The Washington Post

Tunisia’s democracy is teetering

In the birthplace of the Arab Spring, a new political winter is at hand.

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IN THE greater Middle East, President Biden’s trip through Israel and Saudi Arabia has dominated the news and all but monopolize­d diplomatic attention. This might have been inevitable — but it is neverthele­ss unfortunat­e, to the extent it distracts from the ongoing destructio­n of democracy in Tunisia. President Kais Saied, though legitimate­ly elected in 2019, has been using his power to undermine the country’s once-promising political institutio­ns, establishe­d in the wake of a 2011 uprising against dictatorsh­ip. Tunisia’s revolt triggered the Arab Spring, which has tragically failed or been defeated by dictators around the region. Mr. Saied’s plans for a new constituti­on, which he seeks to ratify in a referendum set for July 25, could deepen this political winter.

That date marks the anniversar­y of the day in 2021 when Mr. Saied dismissed the prime minister and suspended parliament, citing presidenti­al emergency powers and the need to deal with Tunisia’s undeniable political and economic crisis. Troops blocked legislator­s from entering parliament, a signal that he enjoyed military support. Indeed, many Tunisians, frustrated with corruption and partisan gridlock, applauded his move. Since then, however, economic and social problems have persisted. The president has resorted to rule by decree and cracking down on those who push back against his power grab — including the elected parliament, which he purported to dissolve March 30 in retaliatio­n for attempting to reassert its constituti­onal powers.

Certainly Mr. Saied has controlled drafting of the proposed constituti­on, which was not finalized until July 8. In place of the mixed parliament­ary-presidenti­al system created under the post-uprising 2014 constituti­on, Mr. Saied’s document would move back toward a system reminiscen­t of the one Tunisia had before the Arab Spring. The president could hire and fire a prime minister without input from the legislatur­e; the latter’s only recourse against the president’s hand-picked cabinet would be a no-confidence motion requiring a two-thirds majority. The president could dissolve parliament but could not be impeached. While presidents would be formally limited to two five-year terms, that tenure could be extended. The elected parliament would be further weakened by the creation of a vaguely defined new “council of regions.” Other measures could curtail judicial independen­ce.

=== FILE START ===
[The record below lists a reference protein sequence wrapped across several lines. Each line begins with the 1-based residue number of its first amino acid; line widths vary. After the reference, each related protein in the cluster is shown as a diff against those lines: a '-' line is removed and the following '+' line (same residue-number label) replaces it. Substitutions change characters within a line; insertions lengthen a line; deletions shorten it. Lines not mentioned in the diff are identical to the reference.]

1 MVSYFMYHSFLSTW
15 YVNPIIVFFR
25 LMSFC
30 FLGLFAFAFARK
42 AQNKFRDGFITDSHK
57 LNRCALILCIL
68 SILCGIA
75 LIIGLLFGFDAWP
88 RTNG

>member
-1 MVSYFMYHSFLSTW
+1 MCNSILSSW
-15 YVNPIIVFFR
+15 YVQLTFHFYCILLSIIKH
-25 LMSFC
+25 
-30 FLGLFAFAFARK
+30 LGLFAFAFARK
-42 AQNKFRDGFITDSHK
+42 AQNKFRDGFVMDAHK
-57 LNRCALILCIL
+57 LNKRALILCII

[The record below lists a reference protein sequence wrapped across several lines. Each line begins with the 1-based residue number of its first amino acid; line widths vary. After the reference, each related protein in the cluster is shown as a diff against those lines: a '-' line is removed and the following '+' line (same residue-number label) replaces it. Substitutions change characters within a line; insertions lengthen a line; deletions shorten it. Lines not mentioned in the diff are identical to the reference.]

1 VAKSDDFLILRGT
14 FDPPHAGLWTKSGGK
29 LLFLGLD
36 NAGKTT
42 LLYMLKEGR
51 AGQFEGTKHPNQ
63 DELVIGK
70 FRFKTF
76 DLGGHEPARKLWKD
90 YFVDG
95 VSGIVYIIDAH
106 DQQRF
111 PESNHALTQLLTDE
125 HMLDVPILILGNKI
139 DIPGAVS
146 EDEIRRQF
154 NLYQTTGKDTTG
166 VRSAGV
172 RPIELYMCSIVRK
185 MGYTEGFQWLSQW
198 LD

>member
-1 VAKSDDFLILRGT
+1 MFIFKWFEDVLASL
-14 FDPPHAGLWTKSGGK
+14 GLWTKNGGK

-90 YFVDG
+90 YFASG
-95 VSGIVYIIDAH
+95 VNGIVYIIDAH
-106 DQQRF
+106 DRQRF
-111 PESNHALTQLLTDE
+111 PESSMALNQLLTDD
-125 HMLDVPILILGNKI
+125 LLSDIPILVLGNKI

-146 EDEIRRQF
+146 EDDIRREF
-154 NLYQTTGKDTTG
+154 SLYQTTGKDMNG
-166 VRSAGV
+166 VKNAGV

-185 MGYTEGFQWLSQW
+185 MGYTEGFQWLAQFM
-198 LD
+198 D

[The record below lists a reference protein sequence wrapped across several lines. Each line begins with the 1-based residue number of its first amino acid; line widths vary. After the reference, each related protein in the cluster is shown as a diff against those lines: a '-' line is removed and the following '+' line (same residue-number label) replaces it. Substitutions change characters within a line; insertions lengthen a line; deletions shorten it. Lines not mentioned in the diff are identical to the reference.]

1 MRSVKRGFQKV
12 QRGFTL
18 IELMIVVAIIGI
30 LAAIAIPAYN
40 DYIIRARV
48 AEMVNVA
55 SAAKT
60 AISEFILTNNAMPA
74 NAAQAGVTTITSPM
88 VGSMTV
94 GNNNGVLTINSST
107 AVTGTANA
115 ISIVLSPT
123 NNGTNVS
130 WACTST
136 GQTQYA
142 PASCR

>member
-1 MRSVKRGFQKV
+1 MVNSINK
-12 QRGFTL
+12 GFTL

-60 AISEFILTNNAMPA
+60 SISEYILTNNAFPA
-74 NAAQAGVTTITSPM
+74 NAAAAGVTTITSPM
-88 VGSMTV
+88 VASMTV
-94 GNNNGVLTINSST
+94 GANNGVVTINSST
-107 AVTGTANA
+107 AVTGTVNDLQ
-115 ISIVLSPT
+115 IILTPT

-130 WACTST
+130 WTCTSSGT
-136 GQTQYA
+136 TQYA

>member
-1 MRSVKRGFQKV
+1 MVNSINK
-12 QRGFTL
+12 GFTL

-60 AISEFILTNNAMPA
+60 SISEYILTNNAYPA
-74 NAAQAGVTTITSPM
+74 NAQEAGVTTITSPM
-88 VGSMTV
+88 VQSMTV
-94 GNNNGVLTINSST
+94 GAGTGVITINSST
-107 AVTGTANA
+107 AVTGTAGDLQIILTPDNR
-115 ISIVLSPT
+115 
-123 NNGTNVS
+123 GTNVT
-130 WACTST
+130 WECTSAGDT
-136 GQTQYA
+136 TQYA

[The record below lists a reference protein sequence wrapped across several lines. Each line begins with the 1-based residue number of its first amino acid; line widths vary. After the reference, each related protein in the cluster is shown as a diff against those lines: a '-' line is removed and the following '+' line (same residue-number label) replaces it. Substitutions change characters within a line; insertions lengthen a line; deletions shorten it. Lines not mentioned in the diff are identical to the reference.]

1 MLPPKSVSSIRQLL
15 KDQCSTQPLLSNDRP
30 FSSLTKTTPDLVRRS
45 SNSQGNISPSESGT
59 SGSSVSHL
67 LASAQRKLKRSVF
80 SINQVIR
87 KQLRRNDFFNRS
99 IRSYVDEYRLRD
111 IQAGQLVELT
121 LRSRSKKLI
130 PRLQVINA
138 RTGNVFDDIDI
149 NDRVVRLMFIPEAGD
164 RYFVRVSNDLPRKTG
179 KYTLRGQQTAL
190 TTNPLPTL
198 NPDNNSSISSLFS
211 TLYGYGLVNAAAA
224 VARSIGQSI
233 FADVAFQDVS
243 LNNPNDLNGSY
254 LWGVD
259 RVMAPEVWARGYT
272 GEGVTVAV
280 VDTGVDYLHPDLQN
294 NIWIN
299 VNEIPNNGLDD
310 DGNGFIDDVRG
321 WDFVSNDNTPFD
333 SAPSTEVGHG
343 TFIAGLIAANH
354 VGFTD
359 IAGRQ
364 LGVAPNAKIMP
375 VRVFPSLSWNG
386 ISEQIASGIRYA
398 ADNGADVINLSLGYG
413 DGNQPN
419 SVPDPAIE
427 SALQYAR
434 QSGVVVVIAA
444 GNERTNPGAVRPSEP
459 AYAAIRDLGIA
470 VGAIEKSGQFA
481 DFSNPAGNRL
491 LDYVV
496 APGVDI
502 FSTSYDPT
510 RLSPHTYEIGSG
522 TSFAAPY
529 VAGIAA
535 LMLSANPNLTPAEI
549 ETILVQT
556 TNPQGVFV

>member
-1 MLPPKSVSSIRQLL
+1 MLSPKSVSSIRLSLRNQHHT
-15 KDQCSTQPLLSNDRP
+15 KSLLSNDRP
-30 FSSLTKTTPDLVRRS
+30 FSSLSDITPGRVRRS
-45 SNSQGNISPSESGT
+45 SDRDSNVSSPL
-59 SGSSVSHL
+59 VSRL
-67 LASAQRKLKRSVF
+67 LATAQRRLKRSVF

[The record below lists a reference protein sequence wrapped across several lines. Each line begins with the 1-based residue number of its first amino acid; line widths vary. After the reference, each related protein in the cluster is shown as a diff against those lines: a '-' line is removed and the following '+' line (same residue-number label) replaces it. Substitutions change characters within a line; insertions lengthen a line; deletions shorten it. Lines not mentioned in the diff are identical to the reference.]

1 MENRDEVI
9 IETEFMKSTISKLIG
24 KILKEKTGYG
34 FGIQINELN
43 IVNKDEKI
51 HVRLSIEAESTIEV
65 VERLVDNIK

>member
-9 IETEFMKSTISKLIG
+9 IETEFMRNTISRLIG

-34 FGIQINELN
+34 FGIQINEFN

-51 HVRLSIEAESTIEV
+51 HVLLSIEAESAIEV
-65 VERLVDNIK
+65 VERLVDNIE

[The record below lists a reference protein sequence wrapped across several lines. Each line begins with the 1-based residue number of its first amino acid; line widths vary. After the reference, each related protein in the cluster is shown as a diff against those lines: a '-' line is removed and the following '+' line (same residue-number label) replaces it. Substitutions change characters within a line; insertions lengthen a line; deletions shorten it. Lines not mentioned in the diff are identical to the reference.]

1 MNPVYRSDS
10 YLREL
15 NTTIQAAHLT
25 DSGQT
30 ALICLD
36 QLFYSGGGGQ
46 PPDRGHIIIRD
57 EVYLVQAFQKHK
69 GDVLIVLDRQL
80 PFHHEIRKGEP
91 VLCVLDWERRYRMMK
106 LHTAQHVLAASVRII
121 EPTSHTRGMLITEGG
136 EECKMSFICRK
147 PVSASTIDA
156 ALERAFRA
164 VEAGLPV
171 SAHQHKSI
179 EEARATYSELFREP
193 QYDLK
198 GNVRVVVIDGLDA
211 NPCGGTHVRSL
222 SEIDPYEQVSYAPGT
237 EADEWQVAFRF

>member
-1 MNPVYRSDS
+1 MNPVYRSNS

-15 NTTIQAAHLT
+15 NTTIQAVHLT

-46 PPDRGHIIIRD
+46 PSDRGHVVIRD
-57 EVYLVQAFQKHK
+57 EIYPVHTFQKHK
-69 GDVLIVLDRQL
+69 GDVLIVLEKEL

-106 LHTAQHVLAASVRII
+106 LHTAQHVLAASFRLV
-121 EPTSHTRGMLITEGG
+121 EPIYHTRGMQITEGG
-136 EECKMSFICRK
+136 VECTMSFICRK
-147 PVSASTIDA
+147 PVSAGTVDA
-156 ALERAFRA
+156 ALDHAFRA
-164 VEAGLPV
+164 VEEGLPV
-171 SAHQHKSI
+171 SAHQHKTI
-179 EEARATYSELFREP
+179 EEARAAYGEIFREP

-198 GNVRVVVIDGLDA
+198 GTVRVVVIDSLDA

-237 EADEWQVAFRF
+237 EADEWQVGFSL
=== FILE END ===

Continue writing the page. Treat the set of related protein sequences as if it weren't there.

Elected with more than 70 percent of the vote in 2019, Mr. Saied campaigned as a populist and is counting on residual popularity, coupled with voter apathy and sheer lack of informatio­n, to win this hastily arranged plebiscite. He is also counting on a passive response from Tunisia’s allies in the European Union and the United States, which have issued various verbal admonishme­nts. The most recent E.U. statement was especially tepid; it merely “takes note of concerns” about the new constituti­on. Likely more impressive to Mr. Saied was the Biden administra­tion’s threat in April to cut bilateral military aid from $122 million to $61 million next year, but that has not yet been enacted into law. More leverage exists in the form of bilateral U.S. economic aid and Tunisia’s potential need for an Internatio­nal Monetary Fund bailout. Western government­s must use it, or the cause of Arab democracy will lose.

 ?? ZOUBEIR SOUISSI/REUTERS ?? Demonstrat­ors in Tunis display the Tunisian national flag during a protest against the government of President Kais Saied on June 19.
ZOUBEIR SOUISSI/REUTERS Demonstrat­ors in Tunis display the Tunisian national flag during a protest against the government of President Kais Saied on June 19.

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